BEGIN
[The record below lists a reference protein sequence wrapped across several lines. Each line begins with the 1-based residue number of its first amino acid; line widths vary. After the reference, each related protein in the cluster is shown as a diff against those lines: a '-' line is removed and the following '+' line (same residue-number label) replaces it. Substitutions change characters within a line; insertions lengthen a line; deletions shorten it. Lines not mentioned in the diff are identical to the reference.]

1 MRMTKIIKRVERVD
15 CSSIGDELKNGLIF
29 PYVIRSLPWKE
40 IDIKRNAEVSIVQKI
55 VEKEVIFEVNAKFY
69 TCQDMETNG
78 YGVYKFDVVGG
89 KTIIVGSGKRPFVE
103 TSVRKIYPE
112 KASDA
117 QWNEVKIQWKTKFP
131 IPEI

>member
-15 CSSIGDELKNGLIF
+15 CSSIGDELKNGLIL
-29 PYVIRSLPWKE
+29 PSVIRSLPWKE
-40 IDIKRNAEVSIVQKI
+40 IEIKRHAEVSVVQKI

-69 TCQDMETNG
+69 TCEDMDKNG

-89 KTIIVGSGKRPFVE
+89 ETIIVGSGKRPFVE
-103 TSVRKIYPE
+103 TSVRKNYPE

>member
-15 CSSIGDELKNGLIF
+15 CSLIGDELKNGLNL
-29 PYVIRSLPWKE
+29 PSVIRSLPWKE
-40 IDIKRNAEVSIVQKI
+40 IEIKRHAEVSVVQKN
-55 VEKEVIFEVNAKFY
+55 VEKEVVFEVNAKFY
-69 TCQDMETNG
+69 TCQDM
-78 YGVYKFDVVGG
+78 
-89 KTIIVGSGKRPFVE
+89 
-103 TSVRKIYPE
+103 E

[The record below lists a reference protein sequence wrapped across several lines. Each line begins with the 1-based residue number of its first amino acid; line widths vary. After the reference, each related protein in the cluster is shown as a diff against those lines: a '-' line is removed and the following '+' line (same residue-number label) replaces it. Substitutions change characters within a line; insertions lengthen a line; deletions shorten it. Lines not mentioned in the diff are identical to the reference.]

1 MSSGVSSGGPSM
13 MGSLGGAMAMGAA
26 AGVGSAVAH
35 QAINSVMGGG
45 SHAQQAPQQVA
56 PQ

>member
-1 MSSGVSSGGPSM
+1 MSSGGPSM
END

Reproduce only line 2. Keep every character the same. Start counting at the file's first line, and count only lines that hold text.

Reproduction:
1 MRMTKIIKRVERVD